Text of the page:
Shayne: It's probably hard to believe, but at this point our hospital days are extremely busy. One of us is entertaining Christi while the other is advocating on her behalf trying to get her meals and snacks delivered, medicine dosed out properly and on time, and reminding staff and volunteers to wash their hands when they enter her room, talking with doctors. Angela sleeps on a couch inside the room and I sleep on a mat on the floor. So far we've spent 25 nights there in the past 41 days. We've been told that we'll spend over 100 nights there throughout this ordeal. The most trying challenge will be the eight week stint during her bone marrow transplant. Her BMT will follow her 5 rounds of chemo, surgery, and radiation and then will continue with more chemo. This should take place over the course of about eleven months if her cancer is responding to the protocol.

Angela: The biggest transition for Christi has been not being with her beloved cat, Buttercup. The three of us being together in such a small space - we refer to it as our space pod, could be trying but so far we've tried to make everything as lighthearted and as happy as possible for Christi. We call ourselves "The Thomas Team" and we're all fighting in this battle together. From many things I've read I've learned that spirit has a lot to do with kicking this beast; therefore, we're trying to keep her spirits bright and cheery at all times despite the fact that we some times have to take turns stepping out into the hallway to let our tears roll.

Angela: She really misses going to school; however, when she's home, her teacher Mrs. Rombach comes out to our home to tutor Christi and she thrives on those sessions. I'm amazed at how much she is learning and thank Mrs. Rombach. Lisa and I started teaching together 14 years ago and she came to the hospital to meet Christi just a couple of hours after Christine Shayna was born on May 12, 1997. I was thrilled that Christi was a student in my dear friend's class this year; I just had no idea that it would end up being this one-on-one situation instead. Mrs. Rombach is truly Christi's inspiration!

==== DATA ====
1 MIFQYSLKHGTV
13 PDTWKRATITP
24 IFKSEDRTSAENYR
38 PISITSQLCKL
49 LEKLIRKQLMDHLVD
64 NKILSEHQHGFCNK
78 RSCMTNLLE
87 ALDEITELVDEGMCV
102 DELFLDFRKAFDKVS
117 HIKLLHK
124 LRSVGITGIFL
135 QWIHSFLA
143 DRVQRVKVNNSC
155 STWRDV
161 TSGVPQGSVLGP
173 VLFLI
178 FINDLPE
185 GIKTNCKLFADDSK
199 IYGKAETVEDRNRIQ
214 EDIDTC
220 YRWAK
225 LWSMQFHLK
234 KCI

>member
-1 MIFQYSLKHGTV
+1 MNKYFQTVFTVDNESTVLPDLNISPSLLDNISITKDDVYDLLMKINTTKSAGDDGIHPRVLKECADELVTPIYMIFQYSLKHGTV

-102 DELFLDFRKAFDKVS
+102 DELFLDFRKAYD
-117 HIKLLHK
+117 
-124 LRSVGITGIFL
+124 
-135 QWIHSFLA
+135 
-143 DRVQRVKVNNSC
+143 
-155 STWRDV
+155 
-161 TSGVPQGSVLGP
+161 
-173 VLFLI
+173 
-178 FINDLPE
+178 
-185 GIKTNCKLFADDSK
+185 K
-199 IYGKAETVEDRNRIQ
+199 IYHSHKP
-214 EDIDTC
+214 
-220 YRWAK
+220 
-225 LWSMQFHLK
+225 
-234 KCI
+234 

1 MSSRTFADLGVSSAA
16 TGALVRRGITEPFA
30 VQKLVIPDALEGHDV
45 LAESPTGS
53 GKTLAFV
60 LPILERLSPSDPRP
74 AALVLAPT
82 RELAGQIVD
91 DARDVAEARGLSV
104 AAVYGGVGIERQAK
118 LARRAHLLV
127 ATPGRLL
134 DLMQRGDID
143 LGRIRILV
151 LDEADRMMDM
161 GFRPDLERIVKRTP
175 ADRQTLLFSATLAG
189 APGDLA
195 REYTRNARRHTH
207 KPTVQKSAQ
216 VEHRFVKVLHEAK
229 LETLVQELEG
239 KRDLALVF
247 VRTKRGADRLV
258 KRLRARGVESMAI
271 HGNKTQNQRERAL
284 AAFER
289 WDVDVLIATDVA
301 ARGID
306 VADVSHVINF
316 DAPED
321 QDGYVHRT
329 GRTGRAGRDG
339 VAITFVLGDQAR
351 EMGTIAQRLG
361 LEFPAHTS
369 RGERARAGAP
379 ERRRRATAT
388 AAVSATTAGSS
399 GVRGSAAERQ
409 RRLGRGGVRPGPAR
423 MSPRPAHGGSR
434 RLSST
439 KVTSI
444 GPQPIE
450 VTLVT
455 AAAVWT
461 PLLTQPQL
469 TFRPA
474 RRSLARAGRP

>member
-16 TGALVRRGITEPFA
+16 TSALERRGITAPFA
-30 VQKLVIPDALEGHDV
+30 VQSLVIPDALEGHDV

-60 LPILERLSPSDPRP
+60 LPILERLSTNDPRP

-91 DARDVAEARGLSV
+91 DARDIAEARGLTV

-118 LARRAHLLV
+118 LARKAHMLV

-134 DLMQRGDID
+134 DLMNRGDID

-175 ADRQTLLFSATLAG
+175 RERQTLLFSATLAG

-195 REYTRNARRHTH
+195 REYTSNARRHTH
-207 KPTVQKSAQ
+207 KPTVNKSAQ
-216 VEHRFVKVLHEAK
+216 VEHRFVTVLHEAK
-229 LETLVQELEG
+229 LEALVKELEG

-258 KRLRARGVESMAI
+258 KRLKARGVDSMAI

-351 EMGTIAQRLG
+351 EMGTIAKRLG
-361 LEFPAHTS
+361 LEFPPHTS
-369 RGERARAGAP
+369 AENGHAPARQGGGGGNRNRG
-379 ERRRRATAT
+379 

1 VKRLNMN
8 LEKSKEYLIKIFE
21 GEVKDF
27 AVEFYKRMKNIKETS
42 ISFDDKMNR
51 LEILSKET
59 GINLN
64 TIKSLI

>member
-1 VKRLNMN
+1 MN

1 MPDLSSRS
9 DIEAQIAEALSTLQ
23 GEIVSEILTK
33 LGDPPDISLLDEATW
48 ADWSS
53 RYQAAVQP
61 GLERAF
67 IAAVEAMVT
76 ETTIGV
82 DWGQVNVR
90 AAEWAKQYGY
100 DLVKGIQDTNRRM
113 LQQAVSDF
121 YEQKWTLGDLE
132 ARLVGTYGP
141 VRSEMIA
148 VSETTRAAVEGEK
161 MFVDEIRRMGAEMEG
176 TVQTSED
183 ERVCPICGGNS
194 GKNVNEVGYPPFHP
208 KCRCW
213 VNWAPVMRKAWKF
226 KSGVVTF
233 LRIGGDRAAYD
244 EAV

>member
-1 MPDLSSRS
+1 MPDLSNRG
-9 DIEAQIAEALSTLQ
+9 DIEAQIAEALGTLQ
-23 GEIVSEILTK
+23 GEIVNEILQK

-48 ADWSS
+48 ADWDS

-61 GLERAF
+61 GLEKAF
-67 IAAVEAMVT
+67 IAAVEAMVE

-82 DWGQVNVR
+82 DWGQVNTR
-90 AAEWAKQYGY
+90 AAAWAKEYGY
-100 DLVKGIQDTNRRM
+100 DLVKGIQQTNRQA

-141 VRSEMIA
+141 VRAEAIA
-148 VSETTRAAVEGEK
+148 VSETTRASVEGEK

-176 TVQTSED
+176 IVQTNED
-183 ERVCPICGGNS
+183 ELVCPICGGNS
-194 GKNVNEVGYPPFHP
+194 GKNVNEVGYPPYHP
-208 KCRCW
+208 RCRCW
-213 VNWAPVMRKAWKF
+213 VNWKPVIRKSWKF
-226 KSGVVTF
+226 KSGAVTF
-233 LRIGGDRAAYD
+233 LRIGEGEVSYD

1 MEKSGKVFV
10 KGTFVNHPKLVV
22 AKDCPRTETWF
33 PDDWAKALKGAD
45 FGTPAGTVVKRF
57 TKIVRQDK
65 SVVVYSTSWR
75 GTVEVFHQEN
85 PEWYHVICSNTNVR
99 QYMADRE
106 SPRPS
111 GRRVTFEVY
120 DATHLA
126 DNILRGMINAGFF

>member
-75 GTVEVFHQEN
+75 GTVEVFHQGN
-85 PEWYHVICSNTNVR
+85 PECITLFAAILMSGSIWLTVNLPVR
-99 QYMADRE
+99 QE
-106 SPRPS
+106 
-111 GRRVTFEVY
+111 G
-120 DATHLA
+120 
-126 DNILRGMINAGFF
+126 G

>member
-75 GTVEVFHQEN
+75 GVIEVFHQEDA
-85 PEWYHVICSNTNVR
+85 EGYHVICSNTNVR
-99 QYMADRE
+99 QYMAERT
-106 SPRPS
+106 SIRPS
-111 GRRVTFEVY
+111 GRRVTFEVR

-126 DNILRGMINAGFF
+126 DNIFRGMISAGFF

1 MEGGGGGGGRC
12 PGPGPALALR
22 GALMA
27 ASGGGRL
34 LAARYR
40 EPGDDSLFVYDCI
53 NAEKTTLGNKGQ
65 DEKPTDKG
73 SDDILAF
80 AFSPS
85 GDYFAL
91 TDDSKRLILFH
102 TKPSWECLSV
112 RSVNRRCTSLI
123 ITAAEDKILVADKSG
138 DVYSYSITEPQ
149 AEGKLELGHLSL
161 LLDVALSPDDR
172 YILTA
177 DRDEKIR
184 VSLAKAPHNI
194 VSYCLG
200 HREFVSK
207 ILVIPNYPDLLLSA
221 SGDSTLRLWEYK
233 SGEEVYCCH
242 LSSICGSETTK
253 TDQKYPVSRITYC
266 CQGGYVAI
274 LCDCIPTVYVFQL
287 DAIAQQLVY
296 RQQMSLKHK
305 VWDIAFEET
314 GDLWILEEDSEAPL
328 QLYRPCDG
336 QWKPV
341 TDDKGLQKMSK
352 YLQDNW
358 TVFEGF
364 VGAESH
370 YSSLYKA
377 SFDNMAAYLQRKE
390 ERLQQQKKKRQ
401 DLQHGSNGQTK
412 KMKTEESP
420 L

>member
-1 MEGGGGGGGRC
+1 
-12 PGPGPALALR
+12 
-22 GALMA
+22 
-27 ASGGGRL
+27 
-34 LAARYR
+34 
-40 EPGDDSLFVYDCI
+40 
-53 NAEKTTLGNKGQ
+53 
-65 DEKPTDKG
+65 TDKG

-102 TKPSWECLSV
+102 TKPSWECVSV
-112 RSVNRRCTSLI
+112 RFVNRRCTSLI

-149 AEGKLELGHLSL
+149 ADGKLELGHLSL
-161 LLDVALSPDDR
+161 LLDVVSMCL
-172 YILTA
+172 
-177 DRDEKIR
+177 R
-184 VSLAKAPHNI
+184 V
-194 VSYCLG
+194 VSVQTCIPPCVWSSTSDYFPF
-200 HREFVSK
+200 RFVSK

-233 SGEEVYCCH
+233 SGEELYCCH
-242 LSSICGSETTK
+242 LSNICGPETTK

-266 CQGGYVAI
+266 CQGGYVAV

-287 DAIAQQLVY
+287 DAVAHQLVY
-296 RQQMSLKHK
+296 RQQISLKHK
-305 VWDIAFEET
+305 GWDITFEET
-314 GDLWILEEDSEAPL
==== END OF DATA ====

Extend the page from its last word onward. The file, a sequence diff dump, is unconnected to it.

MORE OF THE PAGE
3 1/2 year old sister, Shayla stays with Angela's Mother as well as with friends during our scheduled and unscheduled visits to the hospital. For Christi's chemo week in November, Shayne's sister will be flying in from Phoenix to stay with Shayla. Everyone has been so kind with their offers to help us with little Shayla.

Angela: Christi has exams two mornings each week at her hospital in Columbus. She has not tolerated the drives very well due to nausea and it's hard to drive and to manage her care at the same time. For the past 16 years I made countless trips to Columbus for teachers' meetings and I never worried about driving so far alone; now that I am transporting precious cargo, I constantly worry about everything that could go wrong during our trips. I'm not yet ready to think about winter driving conditions and leaving home before the sun is up twice a week, but I'll deal with that when I'm forced to.

3. Without getting too personal, what is the estimated costs of treating Christi's disease / the financial burden you are facing?

Shayne: There is a limit on our family insurance policy which Angela carries through her workplace/school. The hospital has given a range of care options that are available to us. This range of potential cost is correlated to how well her cancer responds to traditional treatment. Some clinical trials are not covered at all by insurance. Also, we're not certain how we'll handle her many, daily radiation treatments (it will follow surgery) which will be conducted at a different hospital (St. James) in Columbus. We have started investigating housing options as Christi is not tolerating the drives to Columbus very well and radiation will be an every day requirement for some time with potential bothersome, immediate side effects.